tickets at the gate and were able to raise money for their club that way. “We started the pancake breakfast at the first rodeo,” said Theunissen. “Since that time, when we had a good membership, we’ve
gone into Winnipeg, Regina, Saskatoon, Flin Flon and put on pancake breakfasts for the annual district conference.” With their fundraising efforts over the decades, the SVRC has contributed to countless
projects in Swan River, many of which carry a naming legacy, such as the Rotary Soccer Fields, Rotary Park, and the Rotary Pathway to Active Living, located in the Swan River Legion Park. Additionally, the
SVRC contributes financially to the Swan Valley Animal Protection League, to breakfast programs in local schools, to the rental for public skating in the Swan River Centennial Arena throughout the year, as well as other special local projects that change from year-toyear, such as a concession stand in Swan River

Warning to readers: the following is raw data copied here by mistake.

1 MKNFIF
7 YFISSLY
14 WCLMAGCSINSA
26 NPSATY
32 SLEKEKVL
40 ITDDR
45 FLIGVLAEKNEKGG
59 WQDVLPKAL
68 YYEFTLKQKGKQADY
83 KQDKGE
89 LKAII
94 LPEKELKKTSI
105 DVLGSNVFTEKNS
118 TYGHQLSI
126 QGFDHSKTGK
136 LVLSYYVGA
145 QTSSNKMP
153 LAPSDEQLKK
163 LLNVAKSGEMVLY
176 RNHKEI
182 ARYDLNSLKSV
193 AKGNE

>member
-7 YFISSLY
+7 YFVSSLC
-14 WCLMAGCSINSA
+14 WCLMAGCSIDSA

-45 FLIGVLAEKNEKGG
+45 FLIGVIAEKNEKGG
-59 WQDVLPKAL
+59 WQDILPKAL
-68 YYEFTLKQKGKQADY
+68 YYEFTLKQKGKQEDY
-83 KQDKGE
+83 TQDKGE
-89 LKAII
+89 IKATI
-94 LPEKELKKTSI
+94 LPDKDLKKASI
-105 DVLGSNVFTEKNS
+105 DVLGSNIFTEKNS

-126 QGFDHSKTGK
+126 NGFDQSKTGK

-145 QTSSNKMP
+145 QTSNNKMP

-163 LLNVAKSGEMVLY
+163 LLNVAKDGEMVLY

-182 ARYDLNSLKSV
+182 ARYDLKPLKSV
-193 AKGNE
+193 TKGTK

Legion Park last year, or the CT Scanner that is planned for this year. The contributions and ambitions of the SVRC also extends beyond the boundaries of the Swan Valley and Canada even, with Rotary  International raising billions of dollars for various causes. 
Through contributions from Rotary members – not through Rotary club community fundraising, like the
radio auction – more than $2.1 billion has been raised and countless volunteer hours given to protect nearly 3 billion children in 122 countries from polio. Theunissen noted that the project began in 1980, and they had hoped it would be completed in five years time, but international conflicts and civil unrest in certain nations posed challenges.